Monday, December 31, 2012

African scientists call for climate change evidence

Emeka Johnkingsley in African scientists urgently need to build more evidence on the impact of climate change on the continent, a conference has heard. A joint statement issued at the eighth Annual Meeting of African Science Academies last month (12–14November) in Nigeria, notes that Africa lacks much home-grown data about the impacts of extreme weather events and sea level rise.

It says: "Actions required of science include contributions to the development of risk assessments and mapping for various anticipated climate-related extreme events. The refinement of modelling techniques, taking account also of natural systems and traditional knowledge, in developing early warning systems contributes to strengthen risk reduction.”

Nigeria's president, Goodluck Jonathan, launched the statement, entitled 'Climate change in Africa: using science to reduce climate risks', and stressed that climate change information is needed for planning. "We believe that strong evidence-based knowledge on climate change will help policymakers take decisions and actions required to reduce climate risks in Africa," he said.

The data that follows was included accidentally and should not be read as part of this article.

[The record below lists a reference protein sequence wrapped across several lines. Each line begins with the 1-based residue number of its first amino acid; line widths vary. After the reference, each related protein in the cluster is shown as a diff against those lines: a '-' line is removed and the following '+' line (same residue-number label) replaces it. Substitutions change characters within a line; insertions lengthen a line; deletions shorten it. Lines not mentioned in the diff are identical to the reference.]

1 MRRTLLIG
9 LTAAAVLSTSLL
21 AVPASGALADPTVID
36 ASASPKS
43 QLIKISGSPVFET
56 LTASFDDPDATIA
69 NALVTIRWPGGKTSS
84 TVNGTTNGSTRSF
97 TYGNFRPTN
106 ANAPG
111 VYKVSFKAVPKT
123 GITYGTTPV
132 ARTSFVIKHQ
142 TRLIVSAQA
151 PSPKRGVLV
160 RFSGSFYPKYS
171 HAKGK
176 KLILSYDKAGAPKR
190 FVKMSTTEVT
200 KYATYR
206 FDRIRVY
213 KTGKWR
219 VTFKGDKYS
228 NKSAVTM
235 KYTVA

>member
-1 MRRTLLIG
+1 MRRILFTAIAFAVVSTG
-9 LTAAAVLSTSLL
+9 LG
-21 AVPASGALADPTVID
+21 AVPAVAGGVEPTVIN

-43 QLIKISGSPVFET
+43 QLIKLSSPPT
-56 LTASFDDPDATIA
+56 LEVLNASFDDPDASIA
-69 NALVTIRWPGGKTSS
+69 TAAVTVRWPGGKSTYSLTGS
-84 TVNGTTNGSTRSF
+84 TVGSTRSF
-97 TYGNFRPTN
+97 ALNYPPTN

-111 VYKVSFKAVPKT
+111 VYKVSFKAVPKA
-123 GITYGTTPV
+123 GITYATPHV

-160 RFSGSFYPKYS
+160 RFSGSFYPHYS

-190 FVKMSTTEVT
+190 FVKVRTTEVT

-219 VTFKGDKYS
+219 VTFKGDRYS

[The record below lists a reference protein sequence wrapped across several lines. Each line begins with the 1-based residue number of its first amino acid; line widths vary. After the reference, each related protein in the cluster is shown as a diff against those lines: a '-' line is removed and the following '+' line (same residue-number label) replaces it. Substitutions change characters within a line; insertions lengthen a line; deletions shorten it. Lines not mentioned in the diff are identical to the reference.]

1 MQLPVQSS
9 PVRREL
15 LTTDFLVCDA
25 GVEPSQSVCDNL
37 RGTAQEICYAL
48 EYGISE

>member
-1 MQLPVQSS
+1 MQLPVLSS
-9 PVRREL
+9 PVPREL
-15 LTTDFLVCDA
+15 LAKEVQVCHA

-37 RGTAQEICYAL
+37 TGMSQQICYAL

Roseanne Diab, executive officer of the Academy of Science of South Africa, toldSciDev.Net that a study on the impact of climate change on Africa would take at least two years and should be coordinated by the Network of African Science Academies (NASAC)….

Touaregs in Mali, shot by Alfred Weidinger, Wikimedia Commons via Flickr, under the Creative Commons Attribution 2.0 Generic license

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